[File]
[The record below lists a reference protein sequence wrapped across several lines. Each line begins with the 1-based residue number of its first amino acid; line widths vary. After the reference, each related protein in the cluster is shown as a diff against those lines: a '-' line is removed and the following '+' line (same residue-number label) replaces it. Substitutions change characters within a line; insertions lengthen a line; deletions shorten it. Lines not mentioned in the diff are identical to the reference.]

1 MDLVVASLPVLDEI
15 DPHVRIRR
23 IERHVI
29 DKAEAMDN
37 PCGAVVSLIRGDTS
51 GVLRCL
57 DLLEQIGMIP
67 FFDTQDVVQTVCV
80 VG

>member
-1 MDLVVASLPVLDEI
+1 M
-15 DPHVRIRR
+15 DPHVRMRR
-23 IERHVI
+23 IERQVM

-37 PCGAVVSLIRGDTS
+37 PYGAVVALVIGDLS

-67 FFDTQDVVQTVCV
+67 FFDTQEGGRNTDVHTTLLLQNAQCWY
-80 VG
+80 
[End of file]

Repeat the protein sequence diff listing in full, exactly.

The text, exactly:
[The record below lists a reference protein sequence wrapped across several lines. Each line begins with the 1-based residue number of its first amino acid; line widths vary. After the reference, each related protein in the cluster is shown as a diff against those lines: a '-' line is removed and the following '+' line (same residue-number label) replaces it. Substitutions change characters within a line; insertions lengthen a line; deletions shorten it. Lines not mentioned in the diff are identical to the reference.]

1 MDLVVASLPVLDEI
15 DPHVRIRR
23 IERHVI
29 DKAEAMDN
37 PCGAVVSLIRGDTS
51 GVLRCL
57 DLLEQIGMIP
67 FFDTQDVVQTVCV
80 VG

>member
-1 MDLVVASLPVLDEI
+1 M
-15 DPHVRIRR
+15 DPHVRMRR
-23 IERHVI
+23 IERQVM

-37 PCGAVVSLIRGDTS
+37 PYGAVVALVIGDLS

-67 FFDTQDVVQTVCV
+67 FFDTQEGGRNTDVHTTLLLQNAQCWY
-80 VG
+80 